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Uncertainty in Foreign Exchange as Trading Partners assess the health of the Australian Economy

March 24, 2020
Editor(s): Justin Lai
Writer(s): Marian Gobeaux, Matthew William, Annie Zhu

As coronavirus worsens and governments are forced to induce lockdowns, financial markets all across the globe are suffering due to the lack of economic activity.

There has been a wide sell-off in stocks, bonds and commodities as investors, companies and financial institutions have raced to move into cash (J.P Morgan, 2020). However, during this time of crisis, the US dollar known as the “safe haven” currency has strengthened from an increase in demand.  This was shown when Asian markets’ stock indexes plummeted to multi-year lows as investors dumped assets and paid dearly to swap local currencies into U.S. dollars. Furthermore, economists perceive Australia and Indonesia to be amongst the most exposed to a “dollar credit crunch” because of their higher dependence on foreign capital flows. (Wall Street Journal, 2020)

As such, the major movements in foreign countries’ exchange rates are inevitable and have drastic implications on the Australian economy.

Specific Foreign Exchange Analysis

On March 19th, the Australian dollar hit a 17 -year low, trading with the US Dollar at $0.594 (Ionescu, 2020). This is largely due to the weakening of China’s economy (a key trading partner of Australia) and the weakening of other major Asian economies. However, a combination of oil price rebounds, RBA’s stimulus package and the US Federal Reserve opening dollar swap lines to nine additional foreign central banks will help rally the AUD from its historic low.

As for Asian currencies, there has been a significant slump in value. The Hong Kong dollar has been trading close to the lower limit with USD, as the economy and employment rates continue to fade (Warry, 2020). The Chinese Yuan has had shocking volatility, from breaking 7 yuan as major sectors were unable to “keep up” to it strengthening at 6.886 yuan against the US dollar as coronavirus cases began to recede (Fisher, 2020). Recently, further fluctuation brought it back up to the current 7.10 yuan. Likewise, the Korean Won since early March’s outbreak has had excessive movements causing Won to continually rise to the current 1,277.72 won for 1 US dollar, and only recently gaining control from further depreciation. Even for currencies like the Japanese Yen that is usually considered to be stable, it has been subject to major fluctuation. Currently, the Yen has bounced back to 110.97 per US dollar as investors have become more risk averse given the current global financial uncertainty.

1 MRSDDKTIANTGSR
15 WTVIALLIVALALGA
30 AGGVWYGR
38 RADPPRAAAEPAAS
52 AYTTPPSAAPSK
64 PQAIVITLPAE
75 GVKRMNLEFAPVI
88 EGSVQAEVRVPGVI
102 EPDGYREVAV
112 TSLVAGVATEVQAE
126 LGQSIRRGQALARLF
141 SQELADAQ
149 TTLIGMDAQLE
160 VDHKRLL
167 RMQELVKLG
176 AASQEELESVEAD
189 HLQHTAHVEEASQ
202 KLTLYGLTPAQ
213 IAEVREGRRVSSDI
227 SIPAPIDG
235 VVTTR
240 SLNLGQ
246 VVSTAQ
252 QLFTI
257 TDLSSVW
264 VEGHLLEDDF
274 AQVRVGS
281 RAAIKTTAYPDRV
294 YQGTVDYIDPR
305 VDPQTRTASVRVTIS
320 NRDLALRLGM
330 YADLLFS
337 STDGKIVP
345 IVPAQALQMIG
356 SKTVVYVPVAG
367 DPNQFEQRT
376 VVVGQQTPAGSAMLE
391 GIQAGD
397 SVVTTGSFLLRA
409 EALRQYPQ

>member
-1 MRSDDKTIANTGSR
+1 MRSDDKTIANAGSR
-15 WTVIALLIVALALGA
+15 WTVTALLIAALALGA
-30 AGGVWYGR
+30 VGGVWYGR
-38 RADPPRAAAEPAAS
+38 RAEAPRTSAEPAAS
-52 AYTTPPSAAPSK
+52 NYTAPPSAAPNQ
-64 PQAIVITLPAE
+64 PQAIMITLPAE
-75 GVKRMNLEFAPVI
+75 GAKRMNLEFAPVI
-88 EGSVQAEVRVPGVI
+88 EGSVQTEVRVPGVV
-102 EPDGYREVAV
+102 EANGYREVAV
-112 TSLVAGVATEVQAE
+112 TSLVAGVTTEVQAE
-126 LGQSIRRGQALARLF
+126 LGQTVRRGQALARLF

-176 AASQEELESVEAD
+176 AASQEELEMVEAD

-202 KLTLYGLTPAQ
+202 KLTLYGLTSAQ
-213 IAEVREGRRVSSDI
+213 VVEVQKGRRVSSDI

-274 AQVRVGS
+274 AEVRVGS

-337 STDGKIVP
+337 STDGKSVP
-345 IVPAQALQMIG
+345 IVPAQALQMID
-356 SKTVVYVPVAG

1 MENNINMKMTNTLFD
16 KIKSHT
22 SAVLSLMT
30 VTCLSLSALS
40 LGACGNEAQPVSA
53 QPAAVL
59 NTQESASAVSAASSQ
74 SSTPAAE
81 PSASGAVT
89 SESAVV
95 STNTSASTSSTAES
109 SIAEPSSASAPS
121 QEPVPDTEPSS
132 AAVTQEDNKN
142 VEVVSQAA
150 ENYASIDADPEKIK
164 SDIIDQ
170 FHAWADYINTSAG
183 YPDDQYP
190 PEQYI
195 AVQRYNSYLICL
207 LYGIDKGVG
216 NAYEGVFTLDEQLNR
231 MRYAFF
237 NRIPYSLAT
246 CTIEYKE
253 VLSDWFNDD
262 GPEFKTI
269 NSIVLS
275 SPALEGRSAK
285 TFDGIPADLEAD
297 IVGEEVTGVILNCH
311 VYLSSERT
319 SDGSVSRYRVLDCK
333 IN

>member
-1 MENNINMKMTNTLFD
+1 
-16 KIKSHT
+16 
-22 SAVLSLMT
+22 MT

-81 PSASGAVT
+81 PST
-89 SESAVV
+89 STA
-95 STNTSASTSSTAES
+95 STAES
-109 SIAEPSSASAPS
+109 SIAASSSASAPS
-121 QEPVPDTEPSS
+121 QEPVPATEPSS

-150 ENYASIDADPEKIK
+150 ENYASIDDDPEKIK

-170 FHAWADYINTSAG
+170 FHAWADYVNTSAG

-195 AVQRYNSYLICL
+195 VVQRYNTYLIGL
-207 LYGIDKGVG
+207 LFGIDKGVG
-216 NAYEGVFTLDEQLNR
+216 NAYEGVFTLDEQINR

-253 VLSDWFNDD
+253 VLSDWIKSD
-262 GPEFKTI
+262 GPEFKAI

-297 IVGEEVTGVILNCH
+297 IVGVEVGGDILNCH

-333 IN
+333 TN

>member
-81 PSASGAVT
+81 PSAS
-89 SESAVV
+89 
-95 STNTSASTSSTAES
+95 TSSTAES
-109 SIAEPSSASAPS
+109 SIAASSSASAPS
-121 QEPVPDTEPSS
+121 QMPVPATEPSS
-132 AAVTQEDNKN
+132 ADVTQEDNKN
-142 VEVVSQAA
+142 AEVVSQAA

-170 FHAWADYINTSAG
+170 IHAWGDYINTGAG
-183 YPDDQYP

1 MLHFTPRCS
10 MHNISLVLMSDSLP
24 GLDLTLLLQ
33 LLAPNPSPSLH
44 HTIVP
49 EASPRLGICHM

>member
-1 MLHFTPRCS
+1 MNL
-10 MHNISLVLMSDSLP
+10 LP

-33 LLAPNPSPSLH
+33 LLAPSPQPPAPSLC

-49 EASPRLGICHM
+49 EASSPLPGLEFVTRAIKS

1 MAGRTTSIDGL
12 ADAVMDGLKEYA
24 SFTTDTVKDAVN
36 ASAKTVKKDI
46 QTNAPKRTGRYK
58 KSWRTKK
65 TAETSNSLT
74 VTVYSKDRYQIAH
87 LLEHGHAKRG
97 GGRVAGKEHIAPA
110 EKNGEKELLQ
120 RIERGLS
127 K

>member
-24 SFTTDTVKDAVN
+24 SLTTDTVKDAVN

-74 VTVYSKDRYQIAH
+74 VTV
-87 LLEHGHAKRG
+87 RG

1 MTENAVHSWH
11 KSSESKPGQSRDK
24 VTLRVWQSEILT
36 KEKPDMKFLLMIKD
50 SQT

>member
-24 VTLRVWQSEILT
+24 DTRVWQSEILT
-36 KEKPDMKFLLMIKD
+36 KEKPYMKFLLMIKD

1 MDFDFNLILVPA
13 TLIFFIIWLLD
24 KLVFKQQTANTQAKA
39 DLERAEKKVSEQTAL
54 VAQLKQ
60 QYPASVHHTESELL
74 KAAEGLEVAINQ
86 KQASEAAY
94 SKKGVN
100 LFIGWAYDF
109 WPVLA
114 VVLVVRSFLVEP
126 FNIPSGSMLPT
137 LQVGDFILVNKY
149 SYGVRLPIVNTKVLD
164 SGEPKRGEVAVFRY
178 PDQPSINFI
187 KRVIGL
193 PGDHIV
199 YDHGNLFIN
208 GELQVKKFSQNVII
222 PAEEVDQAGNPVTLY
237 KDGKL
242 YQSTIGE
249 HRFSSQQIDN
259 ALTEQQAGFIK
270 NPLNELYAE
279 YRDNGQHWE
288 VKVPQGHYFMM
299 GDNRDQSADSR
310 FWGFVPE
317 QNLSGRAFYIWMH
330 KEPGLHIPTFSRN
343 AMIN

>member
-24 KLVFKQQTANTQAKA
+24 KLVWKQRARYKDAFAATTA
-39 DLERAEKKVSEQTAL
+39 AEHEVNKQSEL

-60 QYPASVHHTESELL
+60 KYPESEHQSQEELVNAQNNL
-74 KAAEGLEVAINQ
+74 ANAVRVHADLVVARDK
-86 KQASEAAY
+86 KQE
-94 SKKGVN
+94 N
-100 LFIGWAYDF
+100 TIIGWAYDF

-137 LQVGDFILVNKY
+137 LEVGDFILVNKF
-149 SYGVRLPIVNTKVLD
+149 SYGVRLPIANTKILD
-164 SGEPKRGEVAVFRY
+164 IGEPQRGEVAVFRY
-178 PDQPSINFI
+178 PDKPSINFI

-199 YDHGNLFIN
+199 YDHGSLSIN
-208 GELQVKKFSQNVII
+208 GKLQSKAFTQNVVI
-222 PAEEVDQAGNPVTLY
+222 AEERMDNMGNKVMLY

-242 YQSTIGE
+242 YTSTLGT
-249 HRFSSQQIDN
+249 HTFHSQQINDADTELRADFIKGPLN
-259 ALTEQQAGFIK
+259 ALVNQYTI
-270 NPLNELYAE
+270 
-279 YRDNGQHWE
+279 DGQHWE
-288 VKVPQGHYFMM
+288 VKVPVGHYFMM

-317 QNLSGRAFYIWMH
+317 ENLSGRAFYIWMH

Additionally, Europe, the region of the largest outbreak outside of China is also fixed at $1.08 when trading with US dollars. Prior to Euros being pegged, it was recently quite volatile while gradually sloping down to hit a low $1.06 US dollar. This was due to the European Central Bank announcing more financial support to aid the economy, while maintaining interest rates unchanged, hence leaving currency traders unsatisfied. All in all, it has been a testament to many major currencies in the G10 to remain afloat as central banks strive for strategies to stimulate the economy during the chaos of COVID-19.

Implications for the Australian Economy

As the main source of export and tax revenue, Australia will suffer greatly from the adverse pandemic effect on foreign exchange rates and the uncertainty of its key trading partners. There is expected to be a 30% slump in China’s total outbound travel in 2020, with the first quarter contraction the most severe (Doherty, 2020). Even more worrying is that China makes up 36% of Australia’s LNG export (“Australia’s LNG exports to be impact by the coronavirus”, 2020) and it is estimated that the value of the Australian iron ore export to China is usually $60bn a year (Doherty, 2020). As such, economists at UBS state that Australia’s economy will shrink by 0.1% this quarter due to the outbreak and estimated to wipe A$6bn from GDP, or 0.9% off annual growth. Moreover, there is a strong belief that the growth of the GDP would be negative. Interestingly, iron ore price remains relatively high being 62% Fe Fines spot price still hovering around the US$90 per tonne mark. (“Rio Tinto, FMG and BHP prove volatile as iron ore remains elevated”, 2020). However, in the last month (ASX: BHP) shares have fallen 35% and (ASX: RIO) has fallen 24%.